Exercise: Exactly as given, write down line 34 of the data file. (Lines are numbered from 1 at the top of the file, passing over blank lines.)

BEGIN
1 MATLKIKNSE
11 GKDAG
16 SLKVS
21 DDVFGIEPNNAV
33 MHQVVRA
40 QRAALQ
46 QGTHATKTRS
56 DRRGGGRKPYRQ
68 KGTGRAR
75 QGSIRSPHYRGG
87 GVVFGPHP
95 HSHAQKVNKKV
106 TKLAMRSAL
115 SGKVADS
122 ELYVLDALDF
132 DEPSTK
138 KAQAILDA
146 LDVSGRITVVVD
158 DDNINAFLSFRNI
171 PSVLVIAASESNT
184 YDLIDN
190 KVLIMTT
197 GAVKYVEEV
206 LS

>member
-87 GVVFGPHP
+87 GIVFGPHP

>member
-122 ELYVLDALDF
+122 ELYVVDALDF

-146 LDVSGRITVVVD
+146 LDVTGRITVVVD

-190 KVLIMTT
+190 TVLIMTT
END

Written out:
+190 TVLIMTT